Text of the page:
For some studies, assessments must be completed for a specified number of days prior to a clinic visit. While this may be an unavoidable complexity, the biggest issue lies with the method in which the data collection is activated. For instance, triggering the diary’s availability based on scheduled visit dates is problematic since these dates often change and sites use a separate system to reschedule and can often forget to update the diary’s system. The result is diaries are unavailable when the patients need them, and sponsors do not collect the data as the protocol dictates. It is easier for everyone involved if sponsors pre-specify incremental dates throughout the study. If sponsors must have the data prior to a visit or have concerns the at-home and on-site data will overlap, the site could provide an access code to participants when they remind the participant of upcoming visits. Alternatively, sponsors can choose to make the diaries always available, however this leads to considerably more data being collected than the sponsor may find acceptable.
When considering scheduling of diaries, sponsors may struggle with deciding if the diary should be completed once a day (Daily Diary) or episodically. Episodic diaries allow multiple events to be recorded on a single day. In urology studies, this type of diary enables patients to submit when urination events occurred. This reduces burdens on study participants as they don’t have to remember each symptom occurrence at the end of the day. By permitting the data to be submitted at the time of the event, sponsors can improve data quality.
Despite the misconception that daily tasks burden participants, a daily diary is recommended for most studies as completing an assessment every day at the same time will foster a habit in study participants and improve the diary compliance. A daily diary—even if it only consists of one question—will keep participants engaged too. If weekly or monthly diaries are required by the protocol, sponsors can add these questions to the existing daily assessment or automatically launch the additional questionnaires once the daily assessment is completed.
Finally, a sponsor should steer clear of study-level complexities, including retrospective entry, and the collection of adverse events (AEs) and concomitant medications (con-meds) in the eCOA solution.
Sponsors who permit retrospective entries do so because they fear they will miss important data. Ironically, retrospective entry is more likely to lead to missing data and adherence issues as a data entry habit was not established among participants. Furthermore, it is common for participants to get confused regarding the retroactive entry’s time frame since many sponsors only customize the initial screen and do not reference the day in question on subsequent questions. In addition, by allowing retrospective entry, sponsors introduce recall bias. Recall bias occurs when patients are influenced by their current state at the time of recollection and respond inaccurately. The FDA recognises this issue and states in their PRO guidance that “items with short recall periods or items that ask patients to describe their current or recent state are usually preferable.”1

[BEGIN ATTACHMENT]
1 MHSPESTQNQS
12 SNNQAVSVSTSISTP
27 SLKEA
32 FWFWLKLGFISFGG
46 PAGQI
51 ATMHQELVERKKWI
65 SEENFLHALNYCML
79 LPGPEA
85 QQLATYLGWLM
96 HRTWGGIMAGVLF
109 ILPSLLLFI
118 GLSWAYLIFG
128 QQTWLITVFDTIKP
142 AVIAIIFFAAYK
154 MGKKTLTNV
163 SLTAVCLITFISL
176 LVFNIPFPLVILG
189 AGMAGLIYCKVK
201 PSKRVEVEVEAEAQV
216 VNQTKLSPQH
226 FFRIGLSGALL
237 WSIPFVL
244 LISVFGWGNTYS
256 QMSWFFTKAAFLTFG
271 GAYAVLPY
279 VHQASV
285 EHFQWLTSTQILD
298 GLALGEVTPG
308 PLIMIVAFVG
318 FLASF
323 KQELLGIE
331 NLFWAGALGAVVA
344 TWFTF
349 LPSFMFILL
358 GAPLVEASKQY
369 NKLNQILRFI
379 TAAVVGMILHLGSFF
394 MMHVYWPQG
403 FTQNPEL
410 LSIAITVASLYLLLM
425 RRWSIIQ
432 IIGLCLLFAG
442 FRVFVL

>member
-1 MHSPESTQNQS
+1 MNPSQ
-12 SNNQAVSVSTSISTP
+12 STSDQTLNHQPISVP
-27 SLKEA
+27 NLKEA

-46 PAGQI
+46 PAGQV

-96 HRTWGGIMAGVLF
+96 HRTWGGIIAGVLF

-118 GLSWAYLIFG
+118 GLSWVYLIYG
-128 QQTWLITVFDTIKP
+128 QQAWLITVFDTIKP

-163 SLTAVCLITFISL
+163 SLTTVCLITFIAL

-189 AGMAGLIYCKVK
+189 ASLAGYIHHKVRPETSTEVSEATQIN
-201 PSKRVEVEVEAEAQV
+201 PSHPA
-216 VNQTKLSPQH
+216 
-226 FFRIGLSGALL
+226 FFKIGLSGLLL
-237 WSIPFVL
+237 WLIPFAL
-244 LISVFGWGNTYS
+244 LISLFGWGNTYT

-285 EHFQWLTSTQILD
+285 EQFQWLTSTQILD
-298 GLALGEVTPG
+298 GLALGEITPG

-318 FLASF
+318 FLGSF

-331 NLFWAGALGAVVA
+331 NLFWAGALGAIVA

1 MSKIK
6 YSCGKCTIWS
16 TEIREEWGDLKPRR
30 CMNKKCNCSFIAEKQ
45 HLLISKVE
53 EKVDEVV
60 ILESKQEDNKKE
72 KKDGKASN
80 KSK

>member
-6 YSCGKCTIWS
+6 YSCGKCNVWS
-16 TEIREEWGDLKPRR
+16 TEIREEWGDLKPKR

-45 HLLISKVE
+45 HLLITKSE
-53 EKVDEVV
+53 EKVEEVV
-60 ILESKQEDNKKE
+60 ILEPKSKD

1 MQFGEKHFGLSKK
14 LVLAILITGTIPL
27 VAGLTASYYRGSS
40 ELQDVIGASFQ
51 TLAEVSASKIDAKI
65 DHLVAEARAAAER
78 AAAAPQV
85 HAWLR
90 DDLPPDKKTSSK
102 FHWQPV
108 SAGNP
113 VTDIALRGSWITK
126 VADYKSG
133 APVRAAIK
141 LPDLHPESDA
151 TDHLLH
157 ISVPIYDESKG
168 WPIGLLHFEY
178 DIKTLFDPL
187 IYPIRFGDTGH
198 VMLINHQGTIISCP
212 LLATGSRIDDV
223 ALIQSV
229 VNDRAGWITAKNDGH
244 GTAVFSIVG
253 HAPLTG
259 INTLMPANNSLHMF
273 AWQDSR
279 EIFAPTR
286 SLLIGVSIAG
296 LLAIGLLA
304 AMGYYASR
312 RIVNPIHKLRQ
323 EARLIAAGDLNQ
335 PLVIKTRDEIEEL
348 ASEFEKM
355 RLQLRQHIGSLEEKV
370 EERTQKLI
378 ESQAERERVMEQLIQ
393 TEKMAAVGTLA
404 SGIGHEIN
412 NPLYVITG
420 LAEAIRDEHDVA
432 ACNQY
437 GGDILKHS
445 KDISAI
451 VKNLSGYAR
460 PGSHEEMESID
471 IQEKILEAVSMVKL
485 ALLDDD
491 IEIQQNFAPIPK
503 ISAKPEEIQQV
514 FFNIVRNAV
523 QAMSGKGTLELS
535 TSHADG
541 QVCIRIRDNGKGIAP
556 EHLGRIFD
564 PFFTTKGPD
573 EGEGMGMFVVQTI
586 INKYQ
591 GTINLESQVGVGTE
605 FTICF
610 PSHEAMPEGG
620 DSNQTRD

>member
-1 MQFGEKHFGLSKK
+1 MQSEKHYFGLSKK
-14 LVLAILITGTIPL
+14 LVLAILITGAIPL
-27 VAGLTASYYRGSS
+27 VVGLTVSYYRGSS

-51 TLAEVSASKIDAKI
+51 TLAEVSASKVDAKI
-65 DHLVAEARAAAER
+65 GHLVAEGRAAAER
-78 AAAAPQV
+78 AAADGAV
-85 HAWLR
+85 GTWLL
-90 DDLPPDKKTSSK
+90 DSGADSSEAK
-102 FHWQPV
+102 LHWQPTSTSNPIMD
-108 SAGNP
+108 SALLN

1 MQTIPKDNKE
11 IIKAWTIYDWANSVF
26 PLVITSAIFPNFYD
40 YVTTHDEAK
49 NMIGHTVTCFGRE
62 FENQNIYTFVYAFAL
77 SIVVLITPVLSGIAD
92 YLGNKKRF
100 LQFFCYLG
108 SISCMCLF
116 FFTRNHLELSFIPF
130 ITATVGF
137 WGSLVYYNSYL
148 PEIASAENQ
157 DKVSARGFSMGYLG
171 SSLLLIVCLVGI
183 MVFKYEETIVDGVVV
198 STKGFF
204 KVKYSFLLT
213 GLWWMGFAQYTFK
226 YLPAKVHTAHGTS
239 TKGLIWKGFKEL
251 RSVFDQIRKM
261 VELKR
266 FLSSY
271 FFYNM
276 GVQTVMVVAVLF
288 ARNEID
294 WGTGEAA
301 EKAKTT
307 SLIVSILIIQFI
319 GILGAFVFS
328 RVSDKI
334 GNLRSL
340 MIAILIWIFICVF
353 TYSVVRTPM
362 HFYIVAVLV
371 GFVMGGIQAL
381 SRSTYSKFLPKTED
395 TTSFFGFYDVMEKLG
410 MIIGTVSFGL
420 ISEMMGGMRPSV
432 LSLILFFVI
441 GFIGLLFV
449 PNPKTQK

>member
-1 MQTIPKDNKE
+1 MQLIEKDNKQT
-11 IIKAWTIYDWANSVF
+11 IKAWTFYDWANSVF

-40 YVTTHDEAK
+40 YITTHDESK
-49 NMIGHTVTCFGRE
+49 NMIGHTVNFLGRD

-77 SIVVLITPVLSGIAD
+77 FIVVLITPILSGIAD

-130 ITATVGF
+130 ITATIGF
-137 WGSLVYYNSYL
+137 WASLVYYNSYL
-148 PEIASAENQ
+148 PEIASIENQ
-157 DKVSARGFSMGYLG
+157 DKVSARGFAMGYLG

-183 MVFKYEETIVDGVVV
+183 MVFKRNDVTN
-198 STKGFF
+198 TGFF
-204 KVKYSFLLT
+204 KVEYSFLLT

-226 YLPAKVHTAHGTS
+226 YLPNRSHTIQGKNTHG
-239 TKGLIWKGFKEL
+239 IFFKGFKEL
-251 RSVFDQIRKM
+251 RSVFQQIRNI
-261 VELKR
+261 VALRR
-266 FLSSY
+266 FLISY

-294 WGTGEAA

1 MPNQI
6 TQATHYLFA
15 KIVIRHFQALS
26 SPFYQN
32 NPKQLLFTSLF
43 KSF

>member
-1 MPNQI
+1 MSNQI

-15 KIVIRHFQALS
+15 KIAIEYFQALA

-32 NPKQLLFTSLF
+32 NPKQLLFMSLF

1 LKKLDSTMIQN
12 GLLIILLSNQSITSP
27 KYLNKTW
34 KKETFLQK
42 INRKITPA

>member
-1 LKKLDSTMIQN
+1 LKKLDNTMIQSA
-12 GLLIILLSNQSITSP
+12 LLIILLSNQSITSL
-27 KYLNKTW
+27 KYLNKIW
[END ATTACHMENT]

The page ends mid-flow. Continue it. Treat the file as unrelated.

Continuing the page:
Unlike retrospective entry, every protocol requires the collection of AEs and concomitant medications. A diary, however, is not the right tool to collect this data. For one, AEs require trained clinicians for evaluation and reporting. The eCOA companies that deliver diaries do not have the necessary clinicians nor mechanisms to promptly report events as dictated by the FDA. Because of this, eCOA data collection technologies—including diaries—should not be considered the mechanism for documenting AEs.
Since a patient’s concomitant medications typically do not change during the study, capturing this data with a standard electronic data collection (EDC) system at study visits can prevent unnecessary burden on patients and sites as well as reduce diary complexity. Site staff can periodically confirm with patients at the on-site visits that the concomitant medications have not changed.
Educated sponsors who can recognize when diaries are overly complicated and understand their impact can ultimately make better informed decisions. Eliminating the common sources of complexity—assessment, frequency, and study-level factors—will improve the clinical trial experience for everyone involved. A focus on the most important data, the primary endpoints, will enhance the data quality and reliability.
Jill Platko is a Senior Scientific Advisor for Signant Health.